(Bloomberg) -- Donald Trump’s social media startup tumbled on Monday, extending a two-week slump, after the company took a first step toward allowing the former president and other insiders to capitalize on their stakes.

Trump Media & Technology Group Corp., parent of Truth Social, filed to register shares, including those linked to warrants. The move could ultimately bring forward sales from insiders that are currently not permitted until September.

The stock slumped 18% to $26.61, cutting its year-to-date gain to 52%, after touching the lowest level since before Trump’s rival Ron DeSantis quit the primary race in January. DeSantis’s exit sparked an 88% spike to extend a rally that began after Trump’s victory in the Iowa caucuses.

The firm behind Truth Social has captivated individual investors who piled into the stock as a way to show support for Trump’s 2024 re-election campaign. While the stock soared some 270% in the lead up to and start of its trading this year. It has tumbled more than 65% from a debut intraday peak. 

Warrants, which are tied to the stock and can be exchanged with cash for shares of the company, sank 15% to $11.62. The company has had its market value slashed by more than $5 billion from a peak after debuting in March.

The slump means the paper windfall for the former president has dropped to $2.1 billion from more than $5 billion in a matter of weeks. However, if the stock can hold above the $17.50 mark, Trump and insiders would be in line to get an additional 40 million shares to divvy up. Even after the latest slide, that so-called earnout would be worth $1.1 billion. 

The company registered as many as 146 million common shares, as well as up to 21 million shares that are issuable upon the exercise of warrants. The filing also registered up to 4 million warrants to purchase common stock. All securities being registered are either held by or underlie securities held by existing holders of Trump Media.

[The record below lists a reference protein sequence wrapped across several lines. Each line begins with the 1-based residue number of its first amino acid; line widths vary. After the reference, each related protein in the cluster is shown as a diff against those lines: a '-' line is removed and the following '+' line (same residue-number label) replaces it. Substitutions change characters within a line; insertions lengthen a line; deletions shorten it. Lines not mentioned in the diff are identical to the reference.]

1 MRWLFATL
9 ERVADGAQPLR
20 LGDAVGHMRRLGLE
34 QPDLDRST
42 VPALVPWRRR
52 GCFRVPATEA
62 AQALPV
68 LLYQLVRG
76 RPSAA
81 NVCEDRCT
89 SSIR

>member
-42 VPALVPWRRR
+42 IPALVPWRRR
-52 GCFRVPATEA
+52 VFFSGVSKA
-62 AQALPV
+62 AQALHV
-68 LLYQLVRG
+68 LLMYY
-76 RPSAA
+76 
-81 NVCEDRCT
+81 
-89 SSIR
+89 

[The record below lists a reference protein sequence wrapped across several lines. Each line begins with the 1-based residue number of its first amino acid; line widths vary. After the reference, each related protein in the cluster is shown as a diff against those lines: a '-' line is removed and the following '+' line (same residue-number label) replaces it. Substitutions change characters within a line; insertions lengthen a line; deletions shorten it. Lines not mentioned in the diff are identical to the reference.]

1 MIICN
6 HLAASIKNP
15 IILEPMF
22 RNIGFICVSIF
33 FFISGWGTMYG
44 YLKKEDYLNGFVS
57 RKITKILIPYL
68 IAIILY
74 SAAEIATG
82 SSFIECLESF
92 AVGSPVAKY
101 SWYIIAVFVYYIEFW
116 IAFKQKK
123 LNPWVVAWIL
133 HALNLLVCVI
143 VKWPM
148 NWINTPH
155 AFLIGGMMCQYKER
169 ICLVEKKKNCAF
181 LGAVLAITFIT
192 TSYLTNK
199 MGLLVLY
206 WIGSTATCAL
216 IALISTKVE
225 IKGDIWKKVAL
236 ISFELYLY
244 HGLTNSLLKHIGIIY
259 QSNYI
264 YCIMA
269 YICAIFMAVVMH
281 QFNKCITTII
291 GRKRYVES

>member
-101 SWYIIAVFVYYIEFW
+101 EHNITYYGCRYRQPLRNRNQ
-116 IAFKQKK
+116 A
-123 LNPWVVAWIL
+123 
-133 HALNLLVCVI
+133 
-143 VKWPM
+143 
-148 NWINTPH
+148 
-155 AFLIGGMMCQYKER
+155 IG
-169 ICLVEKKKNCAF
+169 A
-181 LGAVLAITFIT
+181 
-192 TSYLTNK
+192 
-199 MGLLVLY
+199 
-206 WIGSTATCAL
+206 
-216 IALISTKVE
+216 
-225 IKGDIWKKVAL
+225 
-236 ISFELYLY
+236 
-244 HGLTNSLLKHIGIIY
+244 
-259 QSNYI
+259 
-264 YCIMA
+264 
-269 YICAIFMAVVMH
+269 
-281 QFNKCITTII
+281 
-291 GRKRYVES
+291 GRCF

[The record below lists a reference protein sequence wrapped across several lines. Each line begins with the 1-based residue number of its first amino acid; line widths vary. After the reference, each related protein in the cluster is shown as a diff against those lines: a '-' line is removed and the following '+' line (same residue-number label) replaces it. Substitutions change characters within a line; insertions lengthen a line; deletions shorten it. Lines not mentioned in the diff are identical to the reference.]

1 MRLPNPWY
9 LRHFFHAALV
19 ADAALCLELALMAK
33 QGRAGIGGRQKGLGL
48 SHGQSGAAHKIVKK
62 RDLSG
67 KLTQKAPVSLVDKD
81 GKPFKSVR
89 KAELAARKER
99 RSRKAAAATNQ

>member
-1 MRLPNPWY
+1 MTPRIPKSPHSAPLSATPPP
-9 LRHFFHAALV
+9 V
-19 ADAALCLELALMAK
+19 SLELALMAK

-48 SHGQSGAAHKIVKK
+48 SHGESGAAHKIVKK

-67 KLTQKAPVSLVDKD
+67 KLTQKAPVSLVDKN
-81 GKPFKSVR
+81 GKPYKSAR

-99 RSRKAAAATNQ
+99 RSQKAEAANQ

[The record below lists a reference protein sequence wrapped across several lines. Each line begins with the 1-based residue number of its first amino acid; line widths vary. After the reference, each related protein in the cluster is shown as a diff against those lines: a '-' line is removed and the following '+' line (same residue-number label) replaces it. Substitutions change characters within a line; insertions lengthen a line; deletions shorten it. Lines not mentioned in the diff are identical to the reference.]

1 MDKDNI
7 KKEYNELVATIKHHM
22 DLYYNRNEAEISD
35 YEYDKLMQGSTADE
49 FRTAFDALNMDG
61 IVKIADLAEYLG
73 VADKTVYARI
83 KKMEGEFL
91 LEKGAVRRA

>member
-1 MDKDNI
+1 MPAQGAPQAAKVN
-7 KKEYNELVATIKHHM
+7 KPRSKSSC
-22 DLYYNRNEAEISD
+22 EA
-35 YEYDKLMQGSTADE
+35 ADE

A filing to register shares for resale is normal for blank-check deals, like the one Trump Media completed last month to be a public company. It is worth noting that the filing doesn’t necessarily indicate that a sale has begun, or will occur in the future.

Trump Media now needs the US Securities and Exchange Commission to review the paperwork and provide any feedback before deeming the filing effective. Once that has happened, warrants and $11.50 in cash can be swapped for shares while insiders like the former President could gain board approval to start selling stock. Insiders are currently restricted from selling any shares until September.

Read more: Trump In Line for Extra SPAC Payday Despite $4.5 Billion Selloff

Trump is embroiled in a lawsuit with two Trump Media co-founders who claim he tried to dilute their stakes. A Delaware judge granted their request to amend the suit to include allegations that Trump retaliated against them by locking up their shares for six months, which they claim will cause “irreparable harm” to their finances. Trump himself is subject to the same restrictions.

Company lawyers said share lockups are common in blank-check transactions, and that allowing the co-founders to “dump” their stock on the market would “harm the company and other stockholders.”

Read more: Trump Media Co-Founders Challenging Six-Month Share Lockup

Meanwhile, Trump’s first criminal trial started Monday in Manhattan, where he’s accused of falsifying business records to hide a hush-money payment to a porn star before the 2016 election. It’s one of four criminal prosecutions Trump is facing as he campaigns to return to the White House.

(Updates stock move throughout.)

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